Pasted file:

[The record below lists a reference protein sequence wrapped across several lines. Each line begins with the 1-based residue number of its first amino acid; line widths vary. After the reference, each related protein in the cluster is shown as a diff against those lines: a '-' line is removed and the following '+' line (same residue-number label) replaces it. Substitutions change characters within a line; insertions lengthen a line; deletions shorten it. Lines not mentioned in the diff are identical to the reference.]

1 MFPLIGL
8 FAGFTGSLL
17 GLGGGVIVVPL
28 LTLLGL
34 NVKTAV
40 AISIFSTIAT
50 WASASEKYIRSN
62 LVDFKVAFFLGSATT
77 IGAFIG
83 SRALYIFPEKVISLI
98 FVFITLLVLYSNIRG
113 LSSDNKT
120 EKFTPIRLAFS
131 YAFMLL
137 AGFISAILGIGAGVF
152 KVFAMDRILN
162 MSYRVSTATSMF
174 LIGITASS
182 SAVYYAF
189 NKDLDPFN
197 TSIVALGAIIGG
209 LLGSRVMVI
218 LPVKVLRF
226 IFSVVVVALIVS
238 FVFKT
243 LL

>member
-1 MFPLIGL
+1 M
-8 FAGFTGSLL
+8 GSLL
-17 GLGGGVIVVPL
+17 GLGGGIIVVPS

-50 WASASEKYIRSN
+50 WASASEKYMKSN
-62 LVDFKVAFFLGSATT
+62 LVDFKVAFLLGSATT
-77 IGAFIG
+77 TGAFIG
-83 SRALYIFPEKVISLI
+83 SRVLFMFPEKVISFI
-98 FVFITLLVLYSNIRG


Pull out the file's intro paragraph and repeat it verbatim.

[The record below lists a reference protein sequence wrapped across several lines. Each line begins with the 1-based residue number of its first amino acid; line widths vary. After the reference, each related protein in the cluster is shown as a diff against those lines: a '-' line is removed and the following '+' line (same residue-number label) replaces it. Substitutions change characters within a line; insertions lengthen a line; deletions shorten it. Lines not mentioned in the diff are identical to the reference.]